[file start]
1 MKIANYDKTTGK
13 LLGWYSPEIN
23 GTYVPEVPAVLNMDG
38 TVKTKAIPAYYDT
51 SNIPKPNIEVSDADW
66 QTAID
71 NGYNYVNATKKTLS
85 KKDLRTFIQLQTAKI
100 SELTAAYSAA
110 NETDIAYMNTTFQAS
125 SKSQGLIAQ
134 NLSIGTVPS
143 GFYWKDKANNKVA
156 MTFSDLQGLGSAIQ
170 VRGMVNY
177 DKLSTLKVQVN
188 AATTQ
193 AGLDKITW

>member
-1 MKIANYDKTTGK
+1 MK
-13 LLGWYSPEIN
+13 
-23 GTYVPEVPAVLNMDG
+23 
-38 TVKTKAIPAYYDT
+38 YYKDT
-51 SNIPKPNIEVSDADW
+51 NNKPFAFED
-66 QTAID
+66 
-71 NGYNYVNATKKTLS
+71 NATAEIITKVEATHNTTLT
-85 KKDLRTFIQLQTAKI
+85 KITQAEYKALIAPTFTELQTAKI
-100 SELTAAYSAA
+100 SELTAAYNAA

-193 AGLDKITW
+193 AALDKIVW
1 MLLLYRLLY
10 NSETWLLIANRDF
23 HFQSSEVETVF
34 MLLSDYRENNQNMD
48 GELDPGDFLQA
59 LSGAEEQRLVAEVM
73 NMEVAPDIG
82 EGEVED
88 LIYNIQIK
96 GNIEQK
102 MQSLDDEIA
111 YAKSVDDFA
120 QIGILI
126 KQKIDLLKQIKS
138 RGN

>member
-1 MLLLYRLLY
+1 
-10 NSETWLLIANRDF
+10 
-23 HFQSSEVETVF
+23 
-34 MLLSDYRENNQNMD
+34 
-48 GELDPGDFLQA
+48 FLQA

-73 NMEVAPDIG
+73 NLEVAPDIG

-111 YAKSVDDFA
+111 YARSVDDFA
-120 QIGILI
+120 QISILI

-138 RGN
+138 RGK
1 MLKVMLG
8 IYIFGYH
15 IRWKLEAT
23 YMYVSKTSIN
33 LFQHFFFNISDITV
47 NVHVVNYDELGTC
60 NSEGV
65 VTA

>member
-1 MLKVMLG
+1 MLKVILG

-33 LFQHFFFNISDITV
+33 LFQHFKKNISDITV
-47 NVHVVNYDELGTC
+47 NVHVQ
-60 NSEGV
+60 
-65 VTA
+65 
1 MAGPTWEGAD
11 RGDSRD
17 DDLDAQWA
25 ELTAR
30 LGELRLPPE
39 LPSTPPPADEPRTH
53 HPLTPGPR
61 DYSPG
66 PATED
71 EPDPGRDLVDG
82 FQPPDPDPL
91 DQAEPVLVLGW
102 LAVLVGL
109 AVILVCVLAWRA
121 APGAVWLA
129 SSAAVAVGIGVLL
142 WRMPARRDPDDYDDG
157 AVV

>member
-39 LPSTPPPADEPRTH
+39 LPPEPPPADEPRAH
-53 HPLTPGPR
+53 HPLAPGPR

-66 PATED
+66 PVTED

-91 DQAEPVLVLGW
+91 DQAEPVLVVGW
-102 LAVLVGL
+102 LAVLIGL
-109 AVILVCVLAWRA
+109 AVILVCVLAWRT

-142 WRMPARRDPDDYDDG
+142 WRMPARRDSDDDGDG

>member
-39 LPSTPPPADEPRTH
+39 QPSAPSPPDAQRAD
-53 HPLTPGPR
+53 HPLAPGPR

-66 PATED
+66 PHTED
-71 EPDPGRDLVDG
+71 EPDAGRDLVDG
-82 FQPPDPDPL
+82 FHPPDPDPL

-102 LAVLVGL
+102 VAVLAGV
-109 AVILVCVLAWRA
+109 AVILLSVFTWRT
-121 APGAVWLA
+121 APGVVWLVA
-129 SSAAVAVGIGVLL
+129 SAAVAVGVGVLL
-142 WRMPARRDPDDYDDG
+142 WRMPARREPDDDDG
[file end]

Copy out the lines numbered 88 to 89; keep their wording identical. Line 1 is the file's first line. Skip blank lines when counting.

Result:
+47 NVHVQ
-60 NSEGV